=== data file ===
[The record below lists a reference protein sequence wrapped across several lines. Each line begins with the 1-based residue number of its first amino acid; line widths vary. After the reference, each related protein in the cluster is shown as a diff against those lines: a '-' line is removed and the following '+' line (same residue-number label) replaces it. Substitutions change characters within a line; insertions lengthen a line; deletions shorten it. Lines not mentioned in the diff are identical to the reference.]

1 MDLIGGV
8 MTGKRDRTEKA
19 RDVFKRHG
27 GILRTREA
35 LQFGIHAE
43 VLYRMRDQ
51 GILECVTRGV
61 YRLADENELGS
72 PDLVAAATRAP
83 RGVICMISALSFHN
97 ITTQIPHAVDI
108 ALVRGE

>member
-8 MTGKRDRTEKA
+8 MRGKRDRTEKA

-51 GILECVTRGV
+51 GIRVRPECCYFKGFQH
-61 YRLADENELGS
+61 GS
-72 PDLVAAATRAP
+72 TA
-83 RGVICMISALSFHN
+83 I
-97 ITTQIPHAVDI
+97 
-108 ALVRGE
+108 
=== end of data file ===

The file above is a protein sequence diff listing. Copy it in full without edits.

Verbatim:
[The record below lists a reference protein sequence wrapped across several lines. Each line begins with the 1-based residue number of its first amino acid; line widths vary. After the reference, each related protein in the cluster is shown as a diff against those lines: a '-' line is removed and the following '+' line (same residue-number label) replaces it. Substitutions change characters within a line; insertions lengthen a line; deletions shorten it. Lines not mentioned in the diff are identical to the reference.]

1 MDLIGGV
8 MTGKRDRTEKA
19 RDVFKRHG
27 GILRTREA
35 LQFGIHAE
43 VLYRMRDQ
51 GILECVTRGV
61 YRLADENELGS
72 PDLVAAATRAP
83 RGVICMISALSFHN
97 ITTQIPHAVDI
108 ALVRGE

>member
-8 MTGKRDRTEKA
+8 MRGKRDRTEKA

-51 GILECVTRGV
+51 GIRVRPECCYFKGFQH
-61 YRLADENELGS
+61 GS
-72 PDLVAAATRAP
+72 TA
-83 RGVICMISALSFHN
+83 I
-97 ITTQIPHAVDI
+97 
-108 ALVRGE
+108 